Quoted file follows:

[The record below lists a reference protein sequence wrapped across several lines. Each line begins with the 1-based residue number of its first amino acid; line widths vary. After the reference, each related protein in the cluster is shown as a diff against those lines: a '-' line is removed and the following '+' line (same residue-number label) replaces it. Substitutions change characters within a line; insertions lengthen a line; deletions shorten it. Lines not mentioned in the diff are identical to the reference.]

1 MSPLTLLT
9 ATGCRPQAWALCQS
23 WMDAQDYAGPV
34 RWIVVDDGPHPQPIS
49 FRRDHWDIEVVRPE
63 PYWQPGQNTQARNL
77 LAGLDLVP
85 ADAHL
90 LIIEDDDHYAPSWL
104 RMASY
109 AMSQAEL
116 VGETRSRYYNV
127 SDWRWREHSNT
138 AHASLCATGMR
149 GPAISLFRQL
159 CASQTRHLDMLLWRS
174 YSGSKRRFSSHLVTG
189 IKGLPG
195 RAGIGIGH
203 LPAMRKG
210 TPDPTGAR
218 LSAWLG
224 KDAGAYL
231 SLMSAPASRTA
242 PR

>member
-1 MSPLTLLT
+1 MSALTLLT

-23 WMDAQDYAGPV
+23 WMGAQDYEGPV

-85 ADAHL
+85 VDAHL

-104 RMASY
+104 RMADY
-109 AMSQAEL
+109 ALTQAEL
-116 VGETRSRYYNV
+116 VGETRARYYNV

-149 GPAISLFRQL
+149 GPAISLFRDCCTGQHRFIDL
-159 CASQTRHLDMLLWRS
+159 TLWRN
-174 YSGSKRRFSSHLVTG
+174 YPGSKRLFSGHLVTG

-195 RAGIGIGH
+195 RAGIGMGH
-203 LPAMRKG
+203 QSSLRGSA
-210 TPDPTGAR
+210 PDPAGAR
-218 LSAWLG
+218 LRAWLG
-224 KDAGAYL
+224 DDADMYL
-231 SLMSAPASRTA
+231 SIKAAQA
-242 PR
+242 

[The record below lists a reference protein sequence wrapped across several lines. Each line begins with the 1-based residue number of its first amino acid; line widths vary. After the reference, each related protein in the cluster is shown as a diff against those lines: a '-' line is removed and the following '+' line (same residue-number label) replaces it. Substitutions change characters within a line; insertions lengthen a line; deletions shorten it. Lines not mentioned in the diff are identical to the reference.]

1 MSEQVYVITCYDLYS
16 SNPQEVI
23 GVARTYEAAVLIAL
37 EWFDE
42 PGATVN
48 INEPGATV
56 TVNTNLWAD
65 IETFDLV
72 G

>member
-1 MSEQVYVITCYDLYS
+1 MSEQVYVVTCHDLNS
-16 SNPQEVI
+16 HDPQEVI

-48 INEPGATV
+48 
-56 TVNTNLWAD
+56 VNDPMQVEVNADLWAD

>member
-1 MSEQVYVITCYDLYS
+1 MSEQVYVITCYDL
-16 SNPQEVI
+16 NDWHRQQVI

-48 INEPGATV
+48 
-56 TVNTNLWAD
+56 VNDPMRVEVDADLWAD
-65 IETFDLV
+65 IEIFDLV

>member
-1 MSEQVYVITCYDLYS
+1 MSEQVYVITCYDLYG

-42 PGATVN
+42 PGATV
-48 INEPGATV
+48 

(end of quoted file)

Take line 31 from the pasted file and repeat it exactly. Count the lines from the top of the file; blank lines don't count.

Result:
+23 WMGAQDYEGPV